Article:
Stig Hemmer's user avatar
30 votes
Accepted

Why would long-term investor care about volatility?

If you really do not need to withdraw the money, it is just for psychological reasons. Excessive volatility makes many people uneasy and probably rightfully so given the amount of money involved after ...
Manziel's user avatar
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30 votes
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Why do secured bonds have less default risk than unsecured bonds?

Unsecured bonds are backed by all assets of the issuer No, they are not secured by any specific assets (hence "unsecured"). With a secured bond, in the event of default, the bondholders ...
D Stanley's user avatar
  • 133k
29 votes
Accepted

What does a well diversified self-managed investment portfolio look like?

"Diversified" is relative. Alfred has all his money in Apple. He's done very well over the last 10 years, but I think most investors would say that he's taking an incredible risk by putting ...
Ben Miller's user avatar
  • 115k
28 votes

Is putting money in a 401(k) plan risky?

Investments are usually insured by SIPC instead of FDIC, however it is a different kind of protection. Essentially it just protects you from the broker going under, not the investment losing value. ...
JohnFx's user avatar
  • 53k
27 votes

Why cannot LLCs be used to negate increased risks when doing leveraged investments?

Alright, so the bank would still, then, agree to lend 10K against the 10K in equity, right? That still significantly increases profits (24% vs 15%) and would afford the same loophole. As a general ...
Brythan's user avatar
  • 21k
25 votes

Must a company have a specific number of employees to do an IPO?

No, there is no minimum employee limit in order for a company to initiate an initial public offering.
quid's user avatar
  • 49k
25 votes
Accepted

Should I be worried that I won't be given a receipt if I pay with cash?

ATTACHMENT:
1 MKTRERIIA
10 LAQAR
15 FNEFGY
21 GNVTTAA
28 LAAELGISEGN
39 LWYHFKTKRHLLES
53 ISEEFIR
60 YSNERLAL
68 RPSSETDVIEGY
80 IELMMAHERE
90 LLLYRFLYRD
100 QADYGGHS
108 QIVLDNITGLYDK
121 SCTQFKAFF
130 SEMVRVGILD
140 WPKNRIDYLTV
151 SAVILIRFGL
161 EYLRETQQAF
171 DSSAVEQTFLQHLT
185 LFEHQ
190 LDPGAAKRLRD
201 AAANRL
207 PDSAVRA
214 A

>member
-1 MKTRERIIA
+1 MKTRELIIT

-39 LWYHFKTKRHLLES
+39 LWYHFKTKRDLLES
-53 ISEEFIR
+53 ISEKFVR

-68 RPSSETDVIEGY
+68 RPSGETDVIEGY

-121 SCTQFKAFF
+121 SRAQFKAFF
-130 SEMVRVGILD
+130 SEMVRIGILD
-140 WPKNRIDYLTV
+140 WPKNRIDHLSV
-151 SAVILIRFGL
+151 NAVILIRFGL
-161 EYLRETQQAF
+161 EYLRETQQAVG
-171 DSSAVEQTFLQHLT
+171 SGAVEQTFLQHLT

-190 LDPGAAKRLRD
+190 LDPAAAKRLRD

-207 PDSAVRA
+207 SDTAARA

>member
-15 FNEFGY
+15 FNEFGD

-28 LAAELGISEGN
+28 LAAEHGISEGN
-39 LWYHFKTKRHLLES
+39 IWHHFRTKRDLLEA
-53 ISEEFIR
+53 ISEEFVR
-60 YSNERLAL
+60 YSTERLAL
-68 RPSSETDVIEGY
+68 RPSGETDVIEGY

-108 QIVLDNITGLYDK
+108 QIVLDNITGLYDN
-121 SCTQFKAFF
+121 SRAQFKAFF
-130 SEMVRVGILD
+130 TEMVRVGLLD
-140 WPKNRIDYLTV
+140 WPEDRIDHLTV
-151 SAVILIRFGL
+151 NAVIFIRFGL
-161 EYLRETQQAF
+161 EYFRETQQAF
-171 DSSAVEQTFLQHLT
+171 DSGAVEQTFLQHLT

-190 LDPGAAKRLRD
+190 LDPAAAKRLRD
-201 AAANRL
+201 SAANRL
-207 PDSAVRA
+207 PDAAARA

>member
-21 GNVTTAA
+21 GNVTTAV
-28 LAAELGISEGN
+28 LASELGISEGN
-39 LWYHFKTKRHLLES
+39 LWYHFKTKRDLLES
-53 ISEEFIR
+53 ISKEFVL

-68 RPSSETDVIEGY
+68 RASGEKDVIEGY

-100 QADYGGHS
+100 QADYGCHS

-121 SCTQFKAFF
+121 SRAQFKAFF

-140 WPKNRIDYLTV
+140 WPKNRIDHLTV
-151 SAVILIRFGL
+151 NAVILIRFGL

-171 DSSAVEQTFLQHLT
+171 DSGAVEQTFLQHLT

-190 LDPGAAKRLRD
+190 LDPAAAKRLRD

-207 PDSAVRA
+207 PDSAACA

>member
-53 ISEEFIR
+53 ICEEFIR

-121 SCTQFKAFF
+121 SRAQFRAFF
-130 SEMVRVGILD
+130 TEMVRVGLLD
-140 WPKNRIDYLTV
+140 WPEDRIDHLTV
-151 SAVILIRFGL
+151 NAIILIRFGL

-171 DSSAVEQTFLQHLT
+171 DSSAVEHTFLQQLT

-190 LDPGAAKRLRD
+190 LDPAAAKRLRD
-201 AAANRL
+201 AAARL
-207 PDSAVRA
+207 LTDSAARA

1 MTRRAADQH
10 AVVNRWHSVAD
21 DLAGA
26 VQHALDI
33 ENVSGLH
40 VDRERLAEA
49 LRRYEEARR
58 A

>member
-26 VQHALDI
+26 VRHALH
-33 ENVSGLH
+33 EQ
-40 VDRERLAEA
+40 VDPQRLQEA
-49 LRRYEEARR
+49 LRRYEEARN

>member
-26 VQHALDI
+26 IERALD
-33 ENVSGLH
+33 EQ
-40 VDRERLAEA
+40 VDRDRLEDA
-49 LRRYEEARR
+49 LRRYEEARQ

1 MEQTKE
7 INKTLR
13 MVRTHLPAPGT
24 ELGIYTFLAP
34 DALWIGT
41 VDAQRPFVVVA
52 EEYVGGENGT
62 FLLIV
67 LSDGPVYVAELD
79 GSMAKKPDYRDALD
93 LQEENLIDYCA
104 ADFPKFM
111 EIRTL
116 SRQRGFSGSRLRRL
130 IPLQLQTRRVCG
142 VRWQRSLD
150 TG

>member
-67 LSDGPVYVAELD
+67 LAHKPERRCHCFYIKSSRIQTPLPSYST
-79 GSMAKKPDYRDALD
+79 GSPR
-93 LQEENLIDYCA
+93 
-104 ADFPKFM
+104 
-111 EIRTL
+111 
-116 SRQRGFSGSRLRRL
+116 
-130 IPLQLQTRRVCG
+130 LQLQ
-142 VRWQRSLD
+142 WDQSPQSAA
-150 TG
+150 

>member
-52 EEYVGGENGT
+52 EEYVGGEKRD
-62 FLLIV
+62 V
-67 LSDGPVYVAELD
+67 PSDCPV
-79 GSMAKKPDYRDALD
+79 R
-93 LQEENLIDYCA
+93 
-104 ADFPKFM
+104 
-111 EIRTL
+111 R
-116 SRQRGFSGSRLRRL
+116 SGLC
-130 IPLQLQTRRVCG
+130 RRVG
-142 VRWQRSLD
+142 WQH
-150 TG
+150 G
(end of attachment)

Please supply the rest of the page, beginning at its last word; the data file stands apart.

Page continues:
If this is because he wants to avoid paying taxes, will I get in trouble if I agree to have him work on my vehicle? You should check your state and local sales tax laws to be certain, but in my state ...
D Stanley's user avatar
  • 133k
25 votes

How risky is real estate?

where is the risk? Losing renters Damage done by renters Unexpected maintenance Legal liability Capital losses Other factors that should be included in expenses: Routine maintenance Paying the ...
D Stanley's user avatar
  • 133k
23 votes
Accepted

Risks of using a "free" (non-fee-only) financial planner for investing a substantial sum?

The risk is that the "free" service may be supporting itself by steering customers to products which part a sales commission, or that are products of the company/bank that employees then, rather than ...
keshlam's user avatar
  • 44.8k
23 votes
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As a 22-year-old, how risky should I be with my 401(k) investments?

At 50 years old, and a dozen years or so from retirement, I am close to 100% in equities in my retirement accounts. Most financial planners would say this is way too risky, which sort of addresses ...
Pete B.'s user avatar
  • 76.2k
22 votes

Why do people save so much?

Everyone has different retirement goals. Some people want to retire before they are 70, the earlier they want to retire the more they need to save now. Other people want to travel in retirement and ...
Hart CO's user avatar
  • 70.3k
22 votes

Risks of using home equity for high risk market investing

The United States (S&P 500) is a great example of Survivorship Bias. There is no reason to believe it will continue to deliver returns as good as the last hundred years going forwards. There are ...
Kaz's user avatar
  • 2,489
21 votes

Why should I hold stocks for the long term when the risk of more companies going bankrupt increases over time?

While some companies go bankrupt, some continue to exist, paying dividends until they ultimately liquidate or get bought out by another company. 'Nearly all companies go bankrupt' is an incredibly ...
Grade 'Eh' Bacon's user avatar
20 votes

How risky is real estate?

The biggest problem your friend has isn't the risks associated with real estate per se, and the existing answers have covered those pretty well. The problem is that your friend is about to sink their ...
Jared Smith's user avatar
  • 1,857
19 votes
Accepted

Yield on municipal bonds versus treasury

In a lot of situations municipal bond returns are "triple tax free." No federal or state income tax and no AMT (Alternative Minimum Tax -- which is largely irrelevant at this point) liability. This ...
quid's user avatar
  • 49k